The Sword Buyers Digest - Issue # 126, July 2018
From the Desk of Paul Southren
Greetings Fellow Sword Enthusiast!

Welcome to the July issue of the digest!

We have a fair amount to cover, as July was an especially busy month (and a painful one! Started out with a root canal on the 1st of the month that went wrong and has ended up with an infection in the jawbone, got food poisoning and caught a cold - nice!).

We started the month off with a couple of long overdue movie sword articles - a fairly exhaustive one covering all the various versions of the original Conan the Barbarian Swords and Michonne's Walking Dead Sword (which mused a little on where this sword actually came from and what steel it may have been made from).

I also did a bit of write up about the legality of Katana (as well as the ease of actually owning or importing them) and summed it up with a rather disturbing map showing what countries allow them (green), which countries ban or heavily control their distribution (red), and countries that - especially recently - are in a grey area now (predictably, colored grey).

Katana Legality by Country (2018)
It is still a work in progress and I will update it as we go - but feedback is especially welcome if you live in a country that you feel has not been properly represented or have any stories or updates of your own to share.

Another article that was long overdue was a write up and overview of Forge Direct - how it got started, why, who is behind it, how it all works and where it is headed in the future - and this dovetailed with a page that lists all the various special projects SBG has initiated over the years (8 major ones to date, from Custom Katana to the Legendary Swords Project) which you can find a link to at the bottom of every page on the site just to showcase what we are involved with and highlight some of our more unique offerings.

We then put together a series of articles for ABSOLUTE beginners to the world of Japanese Swords, their history, use, terminology, myths, etc, etc.

But the two articles I am perhaps the most proud of were a comprehensive and (I hope) easy introduction to Oakeshott Typology and an expansion of our pages on sword fighting and training.

The page on Oakeshott Typology was especially enjoyable to write as I decided to go the whole hog and include pictures of the blade, pommel and hilt types to make identification easier.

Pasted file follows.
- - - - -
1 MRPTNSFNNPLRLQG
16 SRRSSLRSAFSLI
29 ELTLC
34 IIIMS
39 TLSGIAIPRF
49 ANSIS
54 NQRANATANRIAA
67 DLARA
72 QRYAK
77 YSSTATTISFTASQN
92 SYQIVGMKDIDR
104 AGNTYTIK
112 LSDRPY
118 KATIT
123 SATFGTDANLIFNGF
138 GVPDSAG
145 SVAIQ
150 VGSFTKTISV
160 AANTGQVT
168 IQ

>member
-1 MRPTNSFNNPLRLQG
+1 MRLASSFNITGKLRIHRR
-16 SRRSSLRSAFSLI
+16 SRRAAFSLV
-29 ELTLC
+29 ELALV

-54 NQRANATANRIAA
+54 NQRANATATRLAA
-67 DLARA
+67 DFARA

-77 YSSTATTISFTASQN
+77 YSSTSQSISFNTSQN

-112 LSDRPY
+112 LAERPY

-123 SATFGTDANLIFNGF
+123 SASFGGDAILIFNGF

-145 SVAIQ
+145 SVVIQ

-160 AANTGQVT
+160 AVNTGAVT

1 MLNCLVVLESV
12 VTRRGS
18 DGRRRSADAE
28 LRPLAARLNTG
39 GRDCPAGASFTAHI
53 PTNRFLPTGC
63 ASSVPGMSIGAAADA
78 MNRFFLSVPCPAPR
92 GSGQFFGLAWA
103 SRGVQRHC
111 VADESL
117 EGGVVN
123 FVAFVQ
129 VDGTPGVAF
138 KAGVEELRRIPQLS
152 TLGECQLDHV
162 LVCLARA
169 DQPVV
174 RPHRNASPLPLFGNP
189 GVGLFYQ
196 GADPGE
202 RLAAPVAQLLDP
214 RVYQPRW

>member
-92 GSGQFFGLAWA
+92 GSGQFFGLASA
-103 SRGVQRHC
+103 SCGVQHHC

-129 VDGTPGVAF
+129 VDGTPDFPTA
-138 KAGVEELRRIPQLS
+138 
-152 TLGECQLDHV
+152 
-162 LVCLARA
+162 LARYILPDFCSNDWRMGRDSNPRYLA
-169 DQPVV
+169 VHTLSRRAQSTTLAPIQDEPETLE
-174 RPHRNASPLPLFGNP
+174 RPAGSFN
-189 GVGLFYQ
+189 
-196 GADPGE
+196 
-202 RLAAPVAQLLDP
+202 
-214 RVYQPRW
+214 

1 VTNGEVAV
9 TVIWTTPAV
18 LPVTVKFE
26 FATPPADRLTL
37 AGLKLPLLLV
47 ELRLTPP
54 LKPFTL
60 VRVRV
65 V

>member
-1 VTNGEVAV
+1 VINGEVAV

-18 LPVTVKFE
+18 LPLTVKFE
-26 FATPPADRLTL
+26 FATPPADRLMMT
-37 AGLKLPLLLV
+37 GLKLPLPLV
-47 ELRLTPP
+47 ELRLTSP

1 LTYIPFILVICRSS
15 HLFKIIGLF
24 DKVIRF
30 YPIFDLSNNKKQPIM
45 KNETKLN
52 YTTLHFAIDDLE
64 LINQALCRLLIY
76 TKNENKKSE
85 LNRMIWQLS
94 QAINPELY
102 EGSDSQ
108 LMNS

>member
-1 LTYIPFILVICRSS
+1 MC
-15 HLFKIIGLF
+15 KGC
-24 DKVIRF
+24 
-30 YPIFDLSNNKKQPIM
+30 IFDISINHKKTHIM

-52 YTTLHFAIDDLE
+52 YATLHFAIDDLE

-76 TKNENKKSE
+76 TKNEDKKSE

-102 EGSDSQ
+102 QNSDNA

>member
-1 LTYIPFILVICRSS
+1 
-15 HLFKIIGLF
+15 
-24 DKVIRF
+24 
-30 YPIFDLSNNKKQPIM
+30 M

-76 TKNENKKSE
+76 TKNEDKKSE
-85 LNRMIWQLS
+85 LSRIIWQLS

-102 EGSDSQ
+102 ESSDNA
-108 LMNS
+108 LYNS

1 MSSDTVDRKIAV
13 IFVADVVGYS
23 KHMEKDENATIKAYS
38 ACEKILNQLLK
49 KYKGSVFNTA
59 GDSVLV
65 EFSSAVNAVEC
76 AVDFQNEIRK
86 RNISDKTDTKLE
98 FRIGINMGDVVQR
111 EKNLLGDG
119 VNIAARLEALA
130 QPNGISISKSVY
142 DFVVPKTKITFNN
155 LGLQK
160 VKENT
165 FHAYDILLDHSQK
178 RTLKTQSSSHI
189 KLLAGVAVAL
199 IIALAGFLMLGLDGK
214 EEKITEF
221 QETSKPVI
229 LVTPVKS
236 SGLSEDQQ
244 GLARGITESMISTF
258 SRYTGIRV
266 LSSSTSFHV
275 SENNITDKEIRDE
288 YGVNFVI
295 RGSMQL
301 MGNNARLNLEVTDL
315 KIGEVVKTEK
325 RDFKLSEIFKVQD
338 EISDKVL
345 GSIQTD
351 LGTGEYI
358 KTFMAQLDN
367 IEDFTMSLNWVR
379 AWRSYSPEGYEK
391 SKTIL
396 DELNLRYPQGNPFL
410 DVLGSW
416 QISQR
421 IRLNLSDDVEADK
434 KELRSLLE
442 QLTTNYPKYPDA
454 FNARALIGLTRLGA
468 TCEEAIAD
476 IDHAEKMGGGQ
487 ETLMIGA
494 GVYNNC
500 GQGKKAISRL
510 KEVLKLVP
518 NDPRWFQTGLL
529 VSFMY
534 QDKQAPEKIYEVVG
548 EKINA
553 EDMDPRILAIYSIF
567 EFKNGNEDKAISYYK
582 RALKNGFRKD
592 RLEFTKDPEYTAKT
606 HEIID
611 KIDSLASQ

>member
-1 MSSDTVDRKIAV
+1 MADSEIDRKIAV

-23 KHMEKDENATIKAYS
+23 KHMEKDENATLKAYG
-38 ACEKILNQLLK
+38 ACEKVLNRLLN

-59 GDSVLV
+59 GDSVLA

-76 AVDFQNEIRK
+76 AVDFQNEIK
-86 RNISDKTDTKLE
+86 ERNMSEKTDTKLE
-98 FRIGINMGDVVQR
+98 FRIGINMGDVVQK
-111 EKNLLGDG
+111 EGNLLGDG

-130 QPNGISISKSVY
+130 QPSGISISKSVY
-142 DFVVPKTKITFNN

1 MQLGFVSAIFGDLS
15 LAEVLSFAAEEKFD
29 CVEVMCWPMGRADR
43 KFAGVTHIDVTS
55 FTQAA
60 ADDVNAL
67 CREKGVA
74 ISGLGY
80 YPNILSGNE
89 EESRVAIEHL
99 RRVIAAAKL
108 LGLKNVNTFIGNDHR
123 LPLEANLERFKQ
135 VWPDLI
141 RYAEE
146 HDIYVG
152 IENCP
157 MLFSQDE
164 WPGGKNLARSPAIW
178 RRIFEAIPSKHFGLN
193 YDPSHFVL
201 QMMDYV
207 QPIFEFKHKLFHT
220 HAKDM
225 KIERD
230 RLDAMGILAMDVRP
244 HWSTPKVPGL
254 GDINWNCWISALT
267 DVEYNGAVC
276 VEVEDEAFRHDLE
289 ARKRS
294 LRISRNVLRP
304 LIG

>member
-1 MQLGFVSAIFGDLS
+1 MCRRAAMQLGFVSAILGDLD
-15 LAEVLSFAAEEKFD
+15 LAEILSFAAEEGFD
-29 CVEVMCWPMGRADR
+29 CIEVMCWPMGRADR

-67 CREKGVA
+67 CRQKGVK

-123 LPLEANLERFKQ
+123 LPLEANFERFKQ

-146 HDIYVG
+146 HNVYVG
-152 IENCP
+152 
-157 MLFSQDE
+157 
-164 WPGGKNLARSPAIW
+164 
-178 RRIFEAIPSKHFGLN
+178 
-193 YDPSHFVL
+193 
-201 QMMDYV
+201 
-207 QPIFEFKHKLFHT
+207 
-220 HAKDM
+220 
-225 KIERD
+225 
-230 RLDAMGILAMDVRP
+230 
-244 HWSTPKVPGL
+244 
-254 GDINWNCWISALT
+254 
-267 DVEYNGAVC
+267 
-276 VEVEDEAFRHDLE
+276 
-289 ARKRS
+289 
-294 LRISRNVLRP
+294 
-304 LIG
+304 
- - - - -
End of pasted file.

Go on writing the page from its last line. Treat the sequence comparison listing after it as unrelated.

Again, feedback is welcome here on the forums or simply by replying to the digest in an email - Oakeshott typology can be pretty subjective with some swords and quite a few overlap, so we have done our best to highlight the real defining characteristics of each type.

And the sword fighting page has been expanded and split up - this one is still very much a work in progress, but I finally got around to expanding it as promised on the page itself - and now there are sub-pages on Japanese Sword Arts and Historical European Martial Arts with the main page covering basic principles of swordsmanship, which I enjoyed writing immensely and is, I hope, a helpful guide to the absolute basics.

5 Basic Parries

This page will be further expanded and developed over the coming months so thoughts and contributions are very welcome - once again - a thread has been created for feedback here on the SBG Sword Forum.

Of course, with all my focus on SBG and suffering through a rolling tsunami of minor, but painful, illnesses - I wasn't able to get too much done on the Legendary Swords Fantasy Sword Project I have been working on behind the scenes for nearly a year now.

Below is a quick picture I made of the two main protagonist swords that were finally finished that represent the eternal battle of good versus evil - made using the actual completed swords..
If I can get a break heathwise, I will hopefully be able to make some extra progress on both SBG and the new site and project by redoubling my efforts.